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Stronger Nuclear Security for Latin America: IAEA and Spain's Guardia Civil Sign Operational Plan

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Raja Abdul Aziz Raja Adnan, Head of the Division of Nuclear Security at the IAEA (left) and Major General José Cuasante García of the Guardia Civil, sign the Operational Plan in Vienna, Austria, on 11 July 2018. (Photo: D. CAlma/IAEA)

An Operational Plan signed last week between the IAEA and the Guardia Civil — a law enforcement agency in Spain — sets out to strengthen nuclear security with a focus on Spanish-speaking countries. The cooperation will strengthen understanding, practices and procedures relating to the prevention and detection of nuclear security events, as well as ways to respond to them. The Plan is based on a Practical Arrangement signed between the IAEA and the Guardia Civil in September 2016.

“We can now call on the Guardia Civil’s nuclear security expertise when we provide assistance, particularly to Spanish-speaking countries,” said Nigel Tottie, senior nuclear security officer at the IAEA. The Operational Plan aims to support, among others, the implementation in Latin American countries of the IAEA’s Integrated Nuclear Security Support Plans (INSSP), which cover a range of activities in nuclear security — from legislative and regulatory framework to prevention, detection, response and sustainability.

Activities are also designed to increase IAEA resources committed to supporting the response to nuclear security events, especially in Spanish-speaking countries, and to enable the Guardia Civil’s explosives deactivation Chemical, Biological, Radiological, Nuclear (CADEX CBRN) training centre in Madrid to become an IAEA Collaborating Centre for selected Nuclear Security activities.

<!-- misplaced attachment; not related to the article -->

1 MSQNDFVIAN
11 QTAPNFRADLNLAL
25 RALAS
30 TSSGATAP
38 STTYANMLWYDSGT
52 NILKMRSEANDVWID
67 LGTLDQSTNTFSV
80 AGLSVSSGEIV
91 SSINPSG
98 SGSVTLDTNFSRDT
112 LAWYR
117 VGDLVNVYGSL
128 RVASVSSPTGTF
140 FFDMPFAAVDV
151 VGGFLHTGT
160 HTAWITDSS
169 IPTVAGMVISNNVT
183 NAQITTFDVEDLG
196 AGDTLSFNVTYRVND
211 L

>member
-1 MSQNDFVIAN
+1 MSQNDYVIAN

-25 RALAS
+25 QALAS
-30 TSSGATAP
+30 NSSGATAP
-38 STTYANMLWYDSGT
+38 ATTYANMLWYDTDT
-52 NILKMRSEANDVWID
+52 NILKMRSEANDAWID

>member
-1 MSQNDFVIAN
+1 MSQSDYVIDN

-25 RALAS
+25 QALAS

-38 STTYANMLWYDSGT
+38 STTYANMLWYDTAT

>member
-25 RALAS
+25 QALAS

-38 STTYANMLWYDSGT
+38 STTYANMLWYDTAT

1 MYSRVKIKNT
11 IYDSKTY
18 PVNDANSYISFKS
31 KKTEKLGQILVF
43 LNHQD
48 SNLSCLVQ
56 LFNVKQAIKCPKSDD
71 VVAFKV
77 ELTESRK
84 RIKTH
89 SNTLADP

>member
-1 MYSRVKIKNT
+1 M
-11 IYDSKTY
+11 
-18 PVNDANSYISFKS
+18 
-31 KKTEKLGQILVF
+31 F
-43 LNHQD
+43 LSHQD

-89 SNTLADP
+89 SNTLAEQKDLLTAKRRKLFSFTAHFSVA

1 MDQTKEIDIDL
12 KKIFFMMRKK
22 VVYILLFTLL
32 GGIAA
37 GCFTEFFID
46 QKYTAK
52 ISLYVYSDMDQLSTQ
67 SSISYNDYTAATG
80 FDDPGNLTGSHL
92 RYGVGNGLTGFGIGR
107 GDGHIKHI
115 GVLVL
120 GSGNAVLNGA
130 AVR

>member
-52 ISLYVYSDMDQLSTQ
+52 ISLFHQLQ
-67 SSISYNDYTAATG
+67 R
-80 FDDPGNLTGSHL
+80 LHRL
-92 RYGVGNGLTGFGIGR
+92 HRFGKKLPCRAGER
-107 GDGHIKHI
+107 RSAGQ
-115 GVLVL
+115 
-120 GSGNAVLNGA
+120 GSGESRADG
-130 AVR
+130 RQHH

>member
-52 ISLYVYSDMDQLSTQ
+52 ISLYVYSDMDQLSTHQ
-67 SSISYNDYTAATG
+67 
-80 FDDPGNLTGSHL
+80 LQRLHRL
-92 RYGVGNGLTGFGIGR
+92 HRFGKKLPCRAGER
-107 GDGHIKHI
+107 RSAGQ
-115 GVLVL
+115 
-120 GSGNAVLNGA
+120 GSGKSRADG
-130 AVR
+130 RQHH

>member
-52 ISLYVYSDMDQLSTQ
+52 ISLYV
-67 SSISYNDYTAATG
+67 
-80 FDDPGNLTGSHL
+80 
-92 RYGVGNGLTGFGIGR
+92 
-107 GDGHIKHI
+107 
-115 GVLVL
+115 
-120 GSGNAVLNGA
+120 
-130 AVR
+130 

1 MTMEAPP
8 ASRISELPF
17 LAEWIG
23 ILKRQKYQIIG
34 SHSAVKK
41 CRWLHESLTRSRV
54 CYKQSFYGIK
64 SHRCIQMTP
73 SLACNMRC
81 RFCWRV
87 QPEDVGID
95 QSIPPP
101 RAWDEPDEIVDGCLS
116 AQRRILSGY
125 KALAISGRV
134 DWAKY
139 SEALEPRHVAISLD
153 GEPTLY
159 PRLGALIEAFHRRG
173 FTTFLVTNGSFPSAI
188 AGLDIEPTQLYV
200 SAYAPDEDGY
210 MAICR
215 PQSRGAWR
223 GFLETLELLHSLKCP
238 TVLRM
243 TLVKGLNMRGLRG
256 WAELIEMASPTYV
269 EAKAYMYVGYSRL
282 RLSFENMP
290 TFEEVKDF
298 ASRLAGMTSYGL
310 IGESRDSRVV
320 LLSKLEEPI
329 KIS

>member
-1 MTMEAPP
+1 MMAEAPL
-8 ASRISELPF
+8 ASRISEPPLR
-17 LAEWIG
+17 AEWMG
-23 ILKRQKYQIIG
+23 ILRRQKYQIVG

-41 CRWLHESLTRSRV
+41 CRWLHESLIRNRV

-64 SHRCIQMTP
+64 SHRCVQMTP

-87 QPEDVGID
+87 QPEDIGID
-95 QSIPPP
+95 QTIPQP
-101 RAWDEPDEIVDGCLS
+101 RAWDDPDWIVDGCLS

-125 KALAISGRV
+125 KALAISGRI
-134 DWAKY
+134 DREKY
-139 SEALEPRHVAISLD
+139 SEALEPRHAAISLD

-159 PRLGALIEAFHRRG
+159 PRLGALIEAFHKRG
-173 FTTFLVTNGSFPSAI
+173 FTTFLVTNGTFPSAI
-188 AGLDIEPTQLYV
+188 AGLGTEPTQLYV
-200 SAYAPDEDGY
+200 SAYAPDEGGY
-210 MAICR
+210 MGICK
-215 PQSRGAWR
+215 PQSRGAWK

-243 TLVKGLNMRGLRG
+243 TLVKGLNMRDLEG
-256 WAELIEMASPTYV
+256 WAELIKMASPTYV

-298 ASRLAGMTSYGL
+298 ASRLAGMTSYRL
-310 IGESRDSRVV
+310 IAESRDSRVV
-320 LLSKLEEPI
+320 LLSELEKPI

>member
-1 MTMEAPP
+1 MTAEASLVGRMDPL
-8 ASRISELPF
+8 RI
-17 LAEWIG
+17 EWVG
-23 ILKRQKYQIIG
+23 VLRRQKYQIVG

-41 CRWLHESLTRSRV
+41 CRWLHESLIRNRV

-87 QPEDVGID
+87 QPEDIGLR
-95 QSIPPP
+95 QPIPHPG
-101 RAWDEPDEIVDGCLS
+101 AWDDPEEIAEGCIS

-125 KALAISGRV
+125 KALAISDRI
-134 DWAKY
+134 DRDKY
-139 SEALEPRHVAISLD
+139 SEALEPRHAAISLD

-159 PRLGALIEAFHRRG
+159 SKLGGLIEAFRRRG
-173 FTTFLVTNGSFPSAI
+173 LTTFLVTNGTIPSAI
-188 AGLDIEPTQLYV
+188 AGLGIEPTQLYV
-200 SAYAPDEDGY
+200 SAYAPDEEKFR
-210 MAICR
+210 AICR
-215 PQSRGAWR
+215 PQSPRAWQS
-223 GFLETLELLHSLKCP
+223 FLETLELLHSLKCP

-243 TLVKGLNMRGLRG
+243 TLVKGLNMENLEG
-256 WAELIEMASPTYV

Currently, there is only one collaborating centre in the field of nuclear security: the Hungarian Academy of Sciences Centre for Energy Research (MTA EK), which is specialised in nuclear forensics, the science behind the examination of nuclear and other radioactive material as part of criminal or nuclear security investigation.

“The plan is to combine our excellent working relationship with law enforcement agencies in Latin American countries with the high standards and recognition of an international organization like the IAEA,” said Major General José Cuasante García at the Guardia Civil.

One challenge in nuclear security is identifying the right experts. “Nuclear security events involving material out of regulatory control can happen anywhere within a country, so we need to work with a wide range of experts, including those who have public law enforcement responsibilities, such as our colleagues from the Guardia Civil,” Tottie said.

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